Esvero Promo, Case study HARM REDUCTION by Saatchi & Saatchi Moscow

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Industry Hospitals, Healthcare facilities & Medical Services, Against Drugs
Media Promo & PR, Case study
Market Russia
Agency Saatchi & Saatchi Moscow
Creative Director Stuart Robinson
Art Director Nikita Morozov
Copywriter Elena Meschanova
Released March 2011

Credits & Description

Category: Best Use of Social Media Marketing
Advertiser: ESVERO
Date of First Appearance: Mar 2 2011
Entry URL:
Group Head: Polina Maguire (Saatchi & Saatchi)
Creative Director: Stuart Robinson (Saatchi & Saatchi)
Art Director: Nikita Morozov (Saatchi & Saatchi)
Copywriter: Elena Meschanova (Saatchi & Saatchi)
Media placement: Digital Campaign -,,,, - 1 March 2011

Insights, Strategy & the Idea
In Russia, most people see drug addicts as criminals who are too lazy, too weak or too stupid to quit.
While someone who is poor or ill is seen as unfortunate, a drug addict has only himself to blame.

After a famous Russian identity suggested the death penalty for drug addicts, the charity ESVERO thought it was time to start changing the way people look at drug addiction. And start creating a more compassionate environment for addicts and their support groups.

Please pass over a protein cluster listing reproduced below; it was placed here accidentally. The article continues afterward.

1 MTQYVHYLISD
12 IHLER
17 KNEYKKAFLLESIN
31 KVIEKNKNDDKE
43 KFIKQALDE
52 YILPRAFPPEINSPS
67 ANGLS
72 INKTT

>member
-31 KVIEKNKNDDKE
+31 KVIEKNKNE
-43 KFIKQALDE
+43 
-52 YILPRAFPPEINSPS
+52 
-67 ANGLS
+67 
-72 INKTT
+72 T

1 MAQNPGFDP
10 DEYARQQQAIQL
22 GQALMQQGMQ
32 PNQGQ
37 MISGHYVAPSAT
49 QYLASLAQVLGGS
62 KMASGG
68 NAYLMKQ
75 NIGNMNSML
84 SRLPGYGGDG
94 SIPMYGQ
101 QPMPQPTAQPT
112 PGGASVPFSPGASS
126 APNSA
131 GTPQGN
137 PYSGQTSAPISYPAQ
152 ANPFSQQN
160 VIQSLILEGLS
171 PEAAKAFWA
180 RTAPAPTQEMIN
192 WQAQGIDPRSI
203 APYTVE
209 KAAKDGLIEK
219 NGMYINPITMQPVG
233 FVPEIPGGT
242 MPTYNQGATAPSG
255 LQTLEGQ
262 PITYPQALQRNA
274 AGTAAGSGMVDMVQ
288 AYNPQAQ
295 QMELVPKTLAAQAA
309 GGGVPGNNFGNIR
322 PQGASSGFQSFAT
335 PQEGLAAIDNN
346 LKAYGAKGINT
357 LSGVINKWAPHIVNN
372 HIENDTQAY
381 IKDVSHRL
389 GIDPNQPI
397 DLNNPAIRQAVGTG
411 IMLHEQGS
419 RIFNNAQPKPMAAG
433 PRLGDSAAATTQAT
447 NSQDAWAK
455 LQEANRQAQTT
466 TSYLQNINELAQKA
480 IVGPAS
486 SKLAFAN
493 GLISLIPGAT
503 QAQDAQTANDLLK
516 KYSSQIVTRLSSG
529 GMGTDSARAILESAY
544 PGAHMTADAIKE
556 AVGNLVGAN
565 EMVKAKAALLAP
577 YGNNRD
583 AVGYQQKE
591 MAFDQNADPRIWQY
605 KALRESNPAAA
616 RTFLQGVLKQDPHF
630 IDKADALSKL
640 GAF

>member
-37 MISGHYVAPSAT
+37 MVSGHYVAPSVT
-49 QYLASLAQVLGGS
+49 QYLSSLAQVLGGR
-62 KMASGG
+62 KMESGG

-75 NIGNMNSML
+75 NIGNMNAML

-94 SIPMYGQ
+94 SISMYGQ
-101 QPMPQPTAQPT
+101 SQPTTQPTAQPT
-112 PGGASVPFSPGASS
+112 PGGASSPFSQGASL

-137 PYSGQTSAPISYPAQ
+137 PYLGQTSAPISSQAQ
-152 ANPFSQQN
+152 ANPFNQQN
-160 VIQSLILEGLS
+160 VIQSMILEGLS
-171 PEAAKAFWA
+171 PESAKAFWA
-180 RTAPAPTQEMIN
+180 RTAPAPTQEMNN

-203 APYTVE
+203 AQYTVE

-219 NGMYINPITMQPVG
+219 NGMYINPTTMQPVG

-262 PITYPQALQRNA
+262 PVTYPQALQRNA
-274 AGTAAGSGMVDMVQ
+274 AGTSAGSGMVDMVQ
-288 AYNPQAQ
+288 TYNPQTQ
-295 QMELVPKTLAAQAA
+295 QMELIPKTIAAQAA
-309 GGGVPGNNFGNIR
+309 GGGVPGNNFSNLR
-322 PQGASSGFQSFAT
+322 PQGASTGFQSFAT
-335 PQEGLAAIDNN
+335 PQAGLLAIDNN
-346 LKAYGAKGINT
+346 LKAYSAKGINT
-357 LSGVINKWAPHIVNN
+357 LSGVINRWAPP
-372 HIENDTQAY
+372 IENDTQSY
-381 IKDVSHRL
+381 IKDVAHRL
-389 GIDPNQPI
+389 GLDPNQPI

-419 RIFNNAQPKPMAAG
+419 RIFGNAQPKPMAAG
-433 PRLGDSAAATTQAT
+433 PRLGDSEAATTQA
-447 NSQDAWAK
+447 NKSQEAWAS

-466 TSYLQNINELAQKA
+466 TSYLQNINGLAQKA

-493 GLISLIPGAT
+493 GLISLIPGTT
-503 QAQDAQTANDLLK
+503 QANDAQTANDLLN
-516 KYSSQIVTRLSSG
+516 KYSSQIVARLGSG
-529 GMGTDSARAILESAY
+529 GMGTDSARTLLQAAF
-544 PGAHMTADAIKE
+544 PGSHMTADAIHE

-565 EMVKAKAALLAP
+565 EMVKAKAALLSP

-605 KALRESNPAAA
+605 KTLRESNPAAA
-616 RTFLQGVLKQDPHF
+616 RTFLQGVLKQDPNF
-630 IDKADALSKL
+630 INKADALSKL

Who creates sympathy? A lost child. And every drug addict was once a child that somewhere, somehow got lost.

Creative Execution
So we posted a MISSING CHILD notice with the childhood photo of a real drug addict on LiveJournal, one of Russia's biggest social networks. More than 200 bloggers helped by reposting it to over 150,00 followers.

10 days later we revealed the truth: the girl was not physically lost, she was a drug addict and the story behind her addiction.

We directed everybody to the Lost Children community, where other drug addicts' stories were posted with their childhood photos.

Results and Effectiveness
Lost Children attracts up to 800 views a day.

The two latest discussions collected around 400 comments, a rarity even in the most popular LiveJournal communities.

People reacted! With anger at being ‘duped’ to praise for a novel way of raising the issue. But they reacted. And considered for the first time that maybe addicts weren’t sickos, just sick.